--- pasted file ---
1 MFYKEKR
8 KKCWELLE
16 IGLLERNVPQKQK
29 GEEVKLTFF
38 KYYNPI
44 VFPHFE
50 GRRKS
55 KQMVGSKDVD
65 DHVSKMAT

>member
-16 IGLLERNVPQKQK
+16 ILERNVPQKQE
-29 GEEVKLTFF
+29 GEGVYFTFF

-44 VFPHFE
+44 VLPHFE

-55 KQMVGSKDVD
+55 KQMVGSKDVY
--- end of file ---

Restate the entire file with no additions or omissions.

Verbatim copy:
1 MFYKEKR
8 KKCWELLE
16 IGLLERNVPQKQK
29 GEEVKLTFF
38 KYYNPI
44 VFPHFE
50 GRRKS
55 KQMVGSKDVD
65 DHVSKMAT

>member
-16 IGLLERNVPQKQK
+16 ILERNVPQKQE
-29 GEEVKLTFF
+29 GEGVYFTFF

-44 VFPHFE
+44 VLPHFE

-55 KQMVGSKDVD
+55 KQMVGSKDVY